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So, You Want a Label Contract?

 “I wanna get signed!”

How many bands or musicians say that? Perhaps not as many as in past years. These days, an independent musician has access to tools that allow them to self promote through a giant web of online resources and then sell their music through the same. Certainly some musicians have no desire to sign to a label contract – their musical style is one that may not be saleable to mainstream audiences, or they prefer the self-control of handling their musical career independently. Some major artists were label signed, and having already gained a large audience share, they feel their own team can now market and sell to those same fans, without the controlling relationship certain labels may offer.

As one who works in the music industry, I would never tell a musician that either choice: sign to label, or remain DIY, is the right or wrong one. It is really a personal choice. I do try to educate musicians on the pros and cons of each side, encourage them to see signing to a label as a “tool,” not an ultimate “goal,” and then ask what they want to pursue.

Over the past few months, I have met with representatives from major labels (Sony, Avex, EMI), mid-size sub- labels (labels which are run as though they are independent, at one time were independent, but are actually owned by a major label), and also mid-size independent labels. I wanted to find out, what do labels look for in an artist/band to sign?

So, what do label reps have to say when it comes to considering a band/musician? Here are some of their informational nuggets:

1. We don’t sign “newly formed” bands.

Labels do not want to sign a band that just formed last week, last month, or even six months ago. Labels want to know that the band has been together long enough to have developed a good working relationship. The members can handle internal problems on their own. They have learned each others’ quirks and know how to write music together. Time together gives the label some intangible evidence that the band isn’t going to break up right after signing and receiving a possible advance.

Check a band’s bio: you will usually see that the band was together for 5-7 years prior to being signed. The few times a band is signed after only 1-2 years together, most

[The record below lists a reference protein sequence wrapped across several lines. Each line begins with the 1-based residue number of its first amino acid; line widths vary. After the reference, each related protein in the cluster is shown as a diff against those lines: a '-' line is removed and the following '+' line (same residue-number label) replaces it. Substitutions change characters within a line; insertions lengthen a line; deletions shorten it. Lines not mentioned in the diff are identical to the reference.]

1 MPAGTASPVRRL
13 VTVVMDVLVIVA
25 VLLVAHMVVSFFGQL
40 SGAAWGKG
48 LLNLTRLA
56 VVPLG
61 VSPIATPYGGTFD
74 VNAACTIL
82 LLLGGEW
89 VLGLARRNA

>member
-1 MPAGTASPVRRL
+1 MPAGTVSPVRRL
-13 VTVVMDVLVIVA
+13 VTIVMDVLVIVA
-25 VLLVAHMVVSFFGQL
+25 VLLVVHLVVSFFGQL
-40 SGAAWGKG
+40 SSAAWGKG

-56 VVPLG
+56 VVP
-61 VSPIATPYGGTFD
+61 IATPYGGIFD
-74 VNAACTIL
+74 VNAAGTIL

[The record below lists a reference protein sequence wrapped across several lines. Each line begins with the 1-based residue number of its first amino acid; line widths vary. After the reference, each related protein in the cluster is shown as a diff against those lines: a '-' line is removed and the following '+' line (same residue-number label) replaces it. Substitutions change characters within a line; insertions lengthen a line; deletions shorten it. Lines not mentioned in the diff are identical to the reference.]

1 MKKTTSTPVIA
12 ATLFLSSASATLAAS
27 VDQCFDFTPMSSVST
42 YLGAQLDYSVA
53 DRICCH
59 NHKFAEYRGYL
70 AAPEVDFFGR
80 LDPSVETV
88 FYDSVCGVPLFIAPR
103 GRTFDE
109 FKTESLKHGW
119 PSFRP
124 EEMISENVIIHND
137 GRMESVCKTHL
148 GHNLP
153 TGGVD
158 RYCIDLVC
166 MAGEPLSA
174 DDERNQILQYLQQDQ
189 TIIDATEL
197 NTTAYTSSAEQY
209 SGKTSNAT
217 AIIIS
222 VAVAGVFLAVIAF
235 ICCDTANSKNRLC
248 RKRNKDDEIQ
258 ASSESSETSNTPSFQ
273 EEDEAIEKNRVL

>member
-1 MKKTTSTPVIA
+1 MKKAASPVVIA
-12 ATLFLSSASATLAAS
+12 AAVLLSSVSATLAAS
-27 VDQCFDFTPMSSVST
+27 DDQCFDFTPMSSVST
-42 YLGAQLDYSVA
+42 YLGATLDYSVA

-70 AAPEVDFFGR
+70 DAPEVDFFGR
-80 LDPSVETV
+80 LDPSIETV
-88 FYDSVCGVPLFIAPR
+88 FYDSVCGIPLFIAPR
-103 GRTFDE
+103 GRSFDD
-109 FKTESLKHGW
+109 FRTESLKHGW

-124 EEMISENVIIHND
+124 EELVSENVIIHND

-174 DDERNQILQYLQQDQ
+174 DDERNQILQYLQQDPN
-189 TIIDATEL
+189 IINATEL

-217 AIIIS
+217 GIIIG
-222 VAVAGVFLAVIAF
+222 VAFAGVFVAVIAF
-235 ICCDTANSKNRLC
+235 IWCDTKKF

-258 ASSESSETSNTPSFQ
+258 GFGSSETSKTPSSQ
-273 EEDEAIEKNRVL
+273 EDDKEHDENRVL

times the members were “together” longer than that as they were school or university class mates.

2. We don’t sign undeveloped bands.

Ah, the innocence of a newly formed band! “We just need to get signed and then we can start making great music!” or “When we get signed, then we can play some cool gigs/live shows.”

If you do not already have great (“greatness” evaluation is subjective, of course) music written, you won’t get signed. Labels no longer have a huge development budget, and cannot afford to sign the garage band they heard practicing last Saturday, with the idea that they can be developed after signing. To get signed, you need to have at least 10 well-written original songs, already in your band’s catalog. You need to have gotten your “live performance chops” from performing at every bar, festival, event, and house party that will let you play. The label hasn’t the time, desire, or money to sign you and then wait for you to learn.

3. We don’t sign unknown bands.

What counts as “known” depends a bit on size of the label. A major label may want to see that your band can draw at least 200 people to your shows, on a regular basis. They may want to see that you have self-sold 10,000 units in the past 18 months. Perhaps they want to see that you were able to get enough fan votes to get yourself on a major “indie artist” stage at SXSW. Possibly they want to see that your streaming music sites are getting 500 plays a week.

A sub-label or independent label may feel that you are “known” if you can regularly draw 40 people to your shows, self-sell 500 units in a year, you got good write-ups the past 3 years running for your excellent performances at the state fair, and you average 15 new fans each week on your reverbnation profile.

Again, this is also where length of time together is crucial. Drawing 40 people to your first two shows as a new band may be simple. Drawing in those 40-200 ticket buyers to your shows when you play once a month, over 2 years, is more difficult. Can you do it? If not, you aren’t going to get signed.

4. (a) We don’t sign people/bands we meet at parties.

One executive stated, “When I’m at a social function, I’m at a social function. Don’t come up to me and tell me you’re in a band and try to give me your demo. I might take it to be polite, but your band’s name will be noted, and the demo will go in the trash can. Submit your demo the right way.”

Readers, please assure me that you know the “right way!” If not, it can be addressed in another article. After all, there is some flexibility and a few ways to do it the “right way.”